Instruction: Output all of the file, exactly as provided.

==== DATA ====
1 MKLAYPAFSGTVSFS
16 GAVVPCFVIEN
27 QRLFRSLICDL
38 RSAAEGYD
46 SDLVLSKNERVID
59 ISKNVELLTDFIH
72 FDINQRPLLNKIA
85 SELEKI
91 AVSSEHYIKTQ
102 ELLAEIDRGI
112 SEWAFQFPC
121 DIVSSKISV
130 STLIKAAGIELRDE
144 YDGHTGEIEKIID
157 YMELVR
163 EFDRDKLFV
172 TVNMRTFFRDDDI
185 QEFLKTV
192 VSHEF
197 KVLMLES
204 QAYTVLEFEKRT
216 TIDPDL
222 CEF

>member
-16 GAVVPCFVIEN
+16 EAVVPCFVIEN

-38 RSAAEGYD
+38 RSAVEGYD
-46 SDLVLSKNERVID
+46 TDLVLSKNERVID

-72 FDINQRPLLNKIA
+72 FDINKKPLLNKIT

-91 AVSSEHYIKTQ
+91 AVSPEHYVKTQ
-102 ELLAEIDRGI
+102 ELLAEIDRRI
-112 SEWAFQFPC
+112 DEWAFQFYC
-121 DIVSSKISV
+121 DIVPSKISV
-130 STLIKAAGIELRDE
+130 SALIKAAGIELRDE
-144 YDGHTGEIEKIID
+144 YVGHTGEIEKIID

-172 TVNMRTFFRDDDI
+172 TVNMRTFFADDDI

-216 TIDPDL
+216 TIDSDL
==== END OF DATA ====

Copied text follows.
1 MKLAYPAFSGTVSFS
16 GAVVPCFVIEN
27 QRLFRSLICDL
38 RSAAEGYD
46 SDLVLSKNERVID
59 ISKNVELLTDFIH
72 FDINQRPLLNKIA
85 SELEKI
91 AVSSEHYIKTQ
102 ELLAEIDRGI
112 SEWAFQFPC
121 DIVSSKISV
130 STLIKAAGIELRDE
144 YDGHTGEIEKIID
157 YMELVR
163 EFDRDKLFV
172 TVNMRTFFRDDDI
185 QEFLKTV
192 VSHEF
197 KVLMLES
204 QAYTVLEFEKRT
216 TIDPDL
222 CEF

>member
-16 GAVVPCFVIEN
+16 EAVVPCFVIEN

-38 RSAAEGYD
+38 RSAVEGYD
-46 SDLVLSKNERVID
+46 TDLVLSKNERVID

-72 FDINQRPLLNKIA
+72 FDINKKPLLNKIT

-91 AVSSEHYIKTQ
+91 AVSPEHYVKTQ
-102 ELLAEIDRGI
+102 ELLAEIDRRI
-112 SEWAFQFPC
+112 DEWAFQFYC
-121 DIVSSKISV
+121 DIVPSKISV
-130 STLIKAAGIELRDE
+130 SALIKAAGIELRDE
-144 YDGHTGEIEKIID
+144 YVGHTGEIEKIID

-172 TVNMRTFFRDDDI
+172 TVNMRTFFADDDI

-216 TIDPDL
+216 TIDSDL